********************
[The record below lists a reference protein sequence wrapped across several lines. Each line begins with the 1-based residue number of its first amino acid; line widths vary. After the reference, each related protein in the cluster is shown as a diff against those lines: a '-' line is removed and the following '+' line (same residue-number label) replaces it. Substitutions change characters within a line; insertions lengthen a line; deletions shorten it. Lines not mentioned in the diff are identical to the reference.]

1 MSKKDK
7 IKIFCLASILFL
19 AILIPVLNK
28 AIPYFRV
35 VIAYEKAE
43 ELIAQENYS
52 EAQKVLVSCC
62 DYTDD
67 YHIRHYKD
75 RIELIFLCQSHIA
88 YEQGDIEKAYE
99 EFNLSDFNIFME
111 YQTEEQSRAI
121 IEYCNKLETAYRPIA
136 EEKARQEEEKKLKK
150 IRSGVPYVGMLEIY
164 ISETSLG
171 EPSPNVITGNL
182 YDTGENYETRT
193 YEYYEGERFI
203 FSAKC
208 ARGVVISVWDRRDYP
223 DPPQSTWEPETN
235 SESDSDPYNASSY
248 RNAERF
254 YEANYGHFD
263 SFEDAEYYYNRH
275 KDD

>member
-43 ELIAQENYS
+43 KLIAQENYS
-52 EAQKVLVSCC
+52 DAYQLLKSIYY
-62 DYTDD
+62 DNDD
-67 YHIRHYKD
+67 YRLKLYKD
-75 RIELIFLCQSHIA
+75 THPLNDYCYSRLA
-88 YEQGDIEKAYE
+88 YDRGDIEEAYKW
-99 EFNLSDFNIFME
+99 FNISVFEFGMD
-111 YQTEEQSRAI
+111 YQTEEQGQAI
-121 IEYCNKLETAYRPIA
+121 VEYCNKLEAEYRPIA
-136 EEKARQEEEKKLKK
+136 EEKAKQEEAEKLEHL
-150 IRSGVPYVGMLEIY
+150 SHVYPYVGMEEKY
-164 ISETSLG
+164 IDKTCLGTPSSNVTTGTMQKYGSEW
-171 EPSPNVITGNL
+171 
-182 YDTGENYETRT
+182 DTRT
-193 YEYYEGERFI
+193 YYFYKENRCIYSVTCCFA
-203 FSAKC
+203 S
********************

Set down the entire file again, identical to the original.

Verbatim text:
[The record below lists a reference protein sequence wrapped across several lines. Each line begins with the 1-based residue number of its first amino acid; line widths vary. After the reference, each related protein in the cluster is shown as a diff against those lines: a '-' line is removed and the following '+' line (same residue-number label) replaces it. Substitutions change characters within a line; insertions lengthen a line; deletions shorten it. Lines not mentioned in the diff are identical to the reference.]

1 MSKKDK
7 IKIFCLASILFL
19 AILIPVLNK
28 AIPYFRV
35 VIAYEKAE
43 ELIAQENYS
52 EAQKVLVSCC
62 DYTDD
67 YHIRHYKD
75 RIELIFLCQSHIA
88 YEQGDIEKAYE
99 EFNLSDFNIFME
111 YQTEEQSRAI
121 IEYCNKLETAYRPIA
136 EEKARQEEEKKLKK
150 IRSGVPYVGMLEIY
164 ISETSLG
171 EPSPNVITGNL
182 YDTGENYETRT
193 YEYYEGERFI
203 FSAKC
208 ARGVVISVWDRRDYP
223 DPPQSTWEPETN
235 SESDSDPYNASSY
248 RNAERF
254 YEANYGHFD
263 SFEDAEYYYNRH
275 KDD

>member
-43 ELIAQENYS
+43 KLIAQENYS
-52 EAQKVLVSCC
+52 DAYQLLKSIYY
-62 DYTDD
+62 DNDD
-67 YHIRHYKD
+67 YRLKLYKD
-75 RIELIFLCQSHIA
+75 THPLNDYCYSRLA
-88 YEQGDIEKAYE
+88 YDRGDIEEAYKW
-99 EFNLSDFNIFME
+99 FNISVFEFGMD
-111 YQTEEQSRAI
+111 YQTEEQGQAI
-121 IEYCNKLETAYRPIA
+121 VEYCNKLEAEYRPIA
-136 EEKARQEEEKKLKK
+136 EEKAKQEEAEKLEHL
-150 IRSGVPYVGMLEIY
+150 SHVYPYVGMEEKY
-164 ISETSLG
+164 IDKTCLGTPSSNVTTGTMQKYGSEW
-171 EPSPNVITGNL
+171 
-182 YDTGENYETRT
+182 DTRT
-193 YEYYEGERFI
+193 YYFYKENRCIYSVTCCFA
-203 FSAKC
+203 S